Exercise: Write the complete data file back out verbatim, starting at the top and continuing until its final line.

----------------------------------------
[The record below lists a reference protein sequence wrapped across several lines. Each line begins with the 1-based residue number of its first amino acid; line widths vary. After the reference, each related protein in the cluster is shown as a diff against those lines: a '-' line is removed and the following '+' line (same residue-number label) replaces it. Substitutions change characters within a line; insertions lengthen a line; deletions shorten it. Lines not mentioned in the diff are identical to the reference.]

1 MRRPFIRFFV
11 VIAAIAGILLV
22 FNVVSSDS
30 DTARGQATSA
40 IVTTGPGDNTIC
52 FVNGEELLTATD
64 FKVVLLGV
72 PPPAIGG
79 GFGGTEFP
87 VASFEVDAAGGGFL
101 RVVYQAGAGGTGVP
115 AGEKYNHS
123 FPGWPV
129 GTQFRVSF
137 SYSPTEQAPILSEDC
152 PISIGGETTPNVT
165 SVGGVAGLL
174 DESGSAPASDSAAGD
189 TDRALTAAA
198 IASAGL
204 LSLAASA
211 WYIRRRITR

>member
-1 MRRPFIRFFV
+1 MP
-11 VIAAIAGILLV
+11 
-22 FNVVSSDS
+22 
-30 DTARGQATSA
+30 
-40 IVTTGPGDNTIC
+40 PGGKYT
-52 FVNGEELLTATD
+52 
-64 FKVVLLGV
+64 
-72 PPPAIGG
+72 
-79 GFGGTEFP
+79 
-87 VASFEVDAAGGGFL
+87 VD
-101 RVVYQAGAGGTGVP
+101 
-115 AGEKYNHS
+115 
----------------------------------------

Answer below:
[The record below lists a reference protein sequence wrapped across several lines. Each line begins with the 1-based residue number of its first amino acid; line widths vary. After the reference, each related protein in the cluster is shown as a diff against those lines: a '-' line is removed and the following '+' line (same residue-number label) replaces it. Substitutions change characters within a line; insertions lengthen a line; deletions shorten it. Lines not mentioned in the diff are identical to the reference.]

1 MRRPFIRFFV
11 VIAAIAGILLV
22 FNVVSSDS
30 DTARGQATSA
40 IVTTGPGDNTIC
52 FVNGEELLTATD
64 FKVVLLGV
72 PPPAIGG
79 GFGGTEFP
87 VASFEVDAAGGGFL
101 RVVYQAGAGGTGVP
115 AGEKYNHS
123 FPGWPV
129 GTQFRVSF
137 SYSPTEQAPILSEDC
152 PISIGGETTPNVT
165 SVGGVAGLL
174 DESGSAPASDSAAGD
189 TDRALTAAA
198 IASAGL
204 LSLAASA
211 WYIRRRITR

>member
-1 MRRPFIRFFV
+1 MP
-11 VIAAIAGILLV
+11 
-22 FNVVSSDS
+22 
-30 DTARGQATSA
+30 
-40 IVTTGPGDNTIC
+40 PGGKYT
-52 FVNGEELLTATD
+52 
-64 FKVVLLGV
+64 
-72 PPPAIGG
+72 
-79 GFGGTEFP
+79 
-87 VASFEVDAAGGGFL
+87 VD
-101 RVVYQAGAGGTGVP
+101 
-115 AGEKYNHS
+115 